sqlol (CVE-2023-32422) - a macOS TCC bypass

Posted on 2023-11-15 in blog

Wow, two blogposts in two days! Is this a new writeup schedule?

No, it's not. But, since I'm presently just ill enough to not be productive, yet well enough to write, I figured I'd chip away at my horrendous (writeup) debt while I wait for the immune fairy to arrive.

Yes, it's another blogpost about a bug in my talk, and this time it's "sqlol".

This was a stunning bug and one that I was shocked to find. It was a clear oversight on Apple's part, and thus a fairly easy bug to exploit and report.

The handling of the report got quite complicated, and that is partially my fault. Apple was a great sport though, so it was one of the more pleasant experiences I had with the ASB.


This bug was also found by my automation framework I discussed in the post about lateralus. In fact, this was the first bug I found using the framework, and one of the first bugs I ever submitted to the ASB. Let's check it out.

The bug

During my analysis of FDA entitled applications I encountered a lot of peculiar environment variables. There was one that stood out to me, as it's name was ominous: SQLITE_SQLLOG_DIR

Now I'm not terribly familiar with sqlite, but I do know that logging things this way can be very dangerous. A common library like libsqlite will be used in many applications - including privileged ones -, and since the destination directory is attacker-provided, it might lead to an escalation of privilege.

What does it do?

The environment variable SQLITE_SQLLOG_DIR turns on debugging functionality in libsqlite, which results in various debug files being written to a location of an attacker's choice.

These files include:

  • a FULL copy of any opened sqlite DB
  • a list of SQL statements executed by the connection
  • an index file mapping database names to these file names

This functionality only exists in the code if (lib)sqlite is compiled with the SQLITE_ENABLE_SQLLOG preprocessor symbol.

Here's the responsible file: https://www.sqlite.org/src/doc/trunk/src/test_sqllog.c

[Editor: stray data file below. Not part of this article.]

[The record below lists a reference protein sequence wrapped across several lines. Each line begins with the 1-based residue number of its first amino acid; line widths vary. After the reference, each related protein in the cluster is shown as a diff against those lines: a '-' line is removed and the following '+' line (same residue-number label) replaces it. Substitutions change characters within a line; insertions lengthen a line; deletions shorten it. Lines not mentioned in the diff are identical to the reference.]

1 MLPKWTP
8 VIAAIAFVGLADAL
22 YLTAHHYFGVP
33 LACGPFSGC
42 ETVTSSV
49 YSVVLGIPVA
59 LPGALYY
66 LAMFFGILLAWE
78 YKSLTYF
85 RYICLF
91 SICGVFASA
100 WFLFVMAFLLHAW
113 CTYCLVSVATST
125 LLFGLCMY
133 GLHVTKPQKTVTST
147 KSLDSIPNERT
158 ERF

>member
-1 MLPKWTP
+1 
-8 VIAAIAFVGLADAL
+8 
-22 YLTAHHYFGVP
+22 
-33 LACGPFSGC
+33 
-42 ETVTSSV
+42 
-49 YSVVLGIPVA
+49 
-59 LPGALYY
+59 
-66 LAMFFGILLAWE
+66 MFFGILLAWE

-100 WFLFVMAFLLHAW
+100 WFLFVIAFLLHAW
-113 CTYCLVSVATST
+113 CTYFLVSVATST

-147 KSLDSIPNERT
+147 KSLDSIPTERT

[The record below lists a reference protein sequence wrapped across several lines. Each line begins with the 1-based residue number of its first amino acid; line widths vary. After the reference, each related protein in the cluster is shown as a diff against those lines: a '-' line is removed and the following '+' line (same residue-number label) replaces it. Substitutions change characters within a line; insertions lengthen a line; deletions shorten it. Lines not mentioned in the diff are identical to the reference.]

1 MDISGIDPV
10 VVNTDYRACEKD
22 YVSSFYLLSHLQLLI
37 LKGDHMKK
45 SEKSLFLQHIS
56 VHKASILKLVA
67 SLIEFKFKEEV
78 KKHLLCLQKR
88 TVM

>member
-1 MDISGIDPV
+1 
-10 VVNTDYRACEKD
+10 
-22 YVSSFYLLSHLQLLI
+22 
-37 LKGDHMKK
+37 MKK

The file is very well documented, so we can rely on it for information:

**   The SQLITE_SQLLOG_DIR is populated with three types of files:
**      sqllog_N.db   - Copies of database files. N may be any integer.
**      sqllog_N.sql  - A list of SQL statements executed by a single
**                      connection. N may be any integer.
**      sqllog.idx    - An index mapping from integer N to a database
**                      file name - indicating the full path of the
**                      database from which sqllog_N.db was copied

Somehow this - obviously dangerous - debug functionality got compiled in and shipped to millions - if not billions - of devices. Uh-oh.

The impact

Information leak

As a result of this functionality being exposed to any user, an attacker is able to leak any sqlite database. By using symlinks to these sqlite databases, a privileged app like Music could be used to leak any sensitive sqlite database, since it possesses the FDA (Full Disk Access) entitlement. To note, any other applciation with FDA could also be used, as long as they use libsqlite.

This is a severe infoleak, but since it can only be used to leak sqlite databases - of which there's many - it's not as bad as it can get. I want to use this to become a TCC bypass.

TCC bypass

You see, I noticed that these file writes were done with absolutely zero hardening in mind. This kind of makes sense, since the functionality was never really meant to run on a production system.

When writing the files, the open() system calls:

  • had predictable filenames
  • would follow symlinks
  • would overwrite files

Putting all of these together, these can be used trivially to overwrite the user's TCC.db and gain complete access to all the private, TCC-protected databases, contacts, location, microphone, webcam, and whatever else TCC is meant to protect.

There was only one issue: the content was only partially controlled, and not to an extent that would have allowed me to overwrite the entire TCC.db with whatever I wanted.